As healthcare professionals and patients alike grow more confident with telehealth procedures and more accustomed to the convenience of remote consultations, we are also seeing signs of a simultaneous, larger digital wave moving across the broader healthcare sector – from hospitals and clinics to general practices and even care homes. This is happening at a fundamental level with significant investment allowing for the adoption of IT systems for things like storing and processing patient records and optimising clinicians’ timetables. 

Technology is driving efficiencies for admitting and managing patients both in and out of hospitals, and also managing the link between hospitals, clinics, and other areas of the health service. This allows for greater expediency and assurance when, for example, reimbursing the cost of a particular procedures performed outside of a nationalised health service.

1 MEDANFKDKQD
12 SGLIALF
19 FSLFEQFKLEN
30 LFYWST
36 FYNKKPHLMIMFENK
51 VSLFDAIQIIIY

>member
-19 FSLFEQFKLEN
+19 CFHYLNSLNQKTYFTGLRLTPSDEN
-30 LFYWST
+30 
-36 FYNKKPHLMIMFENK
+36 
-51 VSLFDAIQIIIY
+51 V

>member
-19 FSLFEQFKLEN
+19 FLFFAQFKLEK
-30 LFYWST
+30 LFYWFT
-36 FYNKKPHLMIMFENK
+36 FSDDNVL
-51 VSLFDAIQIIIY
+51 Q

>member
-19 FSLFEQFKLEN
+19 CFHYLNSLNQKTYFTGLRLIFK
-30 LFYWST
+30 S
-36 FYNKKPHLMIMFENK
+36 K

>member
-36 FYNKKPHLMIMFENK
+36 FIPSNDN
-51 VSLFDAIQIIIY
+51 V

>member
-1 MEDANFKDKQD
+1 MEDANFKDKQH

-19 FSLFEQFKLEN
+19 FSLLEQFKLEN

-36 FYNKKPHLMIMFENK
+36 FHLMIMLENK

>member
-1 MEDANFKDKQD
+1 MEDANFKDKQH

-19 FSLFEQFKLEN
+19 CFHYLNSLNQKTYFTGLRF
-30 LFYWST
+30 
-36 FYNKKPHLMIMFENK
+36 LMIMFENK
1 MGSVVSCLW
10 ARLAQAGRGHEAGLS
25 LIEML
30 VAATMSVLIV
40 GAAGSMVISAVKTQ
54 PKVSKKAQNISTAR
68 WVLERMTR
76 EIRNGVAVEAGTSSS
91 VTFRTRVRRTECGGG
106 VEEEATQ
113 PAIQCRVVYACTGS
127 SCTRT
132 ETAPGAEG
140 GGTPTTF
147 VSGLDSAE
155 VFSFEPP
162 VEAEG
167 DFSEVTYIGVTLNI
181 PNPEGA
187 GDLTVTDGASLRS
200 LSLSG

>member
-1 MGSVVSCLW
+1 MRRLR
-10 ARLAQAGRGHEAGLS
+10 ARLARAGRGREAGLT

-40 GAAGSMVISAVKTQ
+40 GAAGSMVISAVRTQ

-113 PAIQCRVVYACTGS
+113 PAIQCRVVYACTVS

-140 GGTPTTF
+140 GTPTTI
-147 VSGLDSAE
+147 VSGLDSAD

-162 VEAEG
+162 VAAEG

Digitising patient records

A key area where we will continue to see development across global healthcare systems is the digitisation of patient records. In the past, there have been two major obstacles preventing widespread digital transformation here: cautious attitudes and outdated IT systems. People tend to question the need to upgrade digital systems when the ones they are currently using are not broken. Often there can be additional hesitancy around migrating patient records because of the fear of losing or corrupting data if there is a problem. This fear is certainly not unfounded, though it does serve as a recipe for doing nothing.